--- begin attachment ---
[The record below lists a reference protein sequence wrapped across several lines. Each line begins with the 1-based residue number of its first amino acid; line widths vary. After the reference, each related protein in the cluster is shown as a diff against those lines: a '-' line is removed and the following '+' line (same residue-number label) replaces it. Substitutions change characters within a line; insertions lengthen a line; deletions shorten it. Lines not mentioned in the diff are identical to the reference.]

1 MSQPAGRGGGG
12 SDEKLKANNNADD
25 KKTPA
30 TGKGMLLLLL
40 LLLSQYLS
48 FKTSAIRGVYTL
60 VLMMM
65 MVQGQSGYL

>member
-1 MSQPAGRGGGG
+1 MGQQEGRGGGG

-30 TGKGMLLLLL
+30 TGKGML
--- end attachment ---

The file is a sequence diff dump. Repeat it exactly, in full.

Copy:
[The record below lists a reference protein sequence wrapped across several lines. Each line begins with the 1-based residue number of its first amino acid; line widths vary. After the reference, each related protein in the cluster is shown as a diff against those lines: a '-' line is removed and the following '+' line (same residue-number label) replaces it. Substitutions change characters within a line; insertions lengthen a line; deletions shorten it. Lines not mentioned in the diff are identical to the reference.]

1 MSQPAGRGGGG
12 SDEKLKANNNADD
25 KKTPA
30 TGKGMLLLLL
40 LLLSQYLS
48 FKTSAIRGVYTL
60 VLMMM
65 MVQGQSGYL

>member
-1 MSQPAGRGGGG
+1 MGQQEGRGGGG

-30 TGKGMLLLLL
+30 TGKGML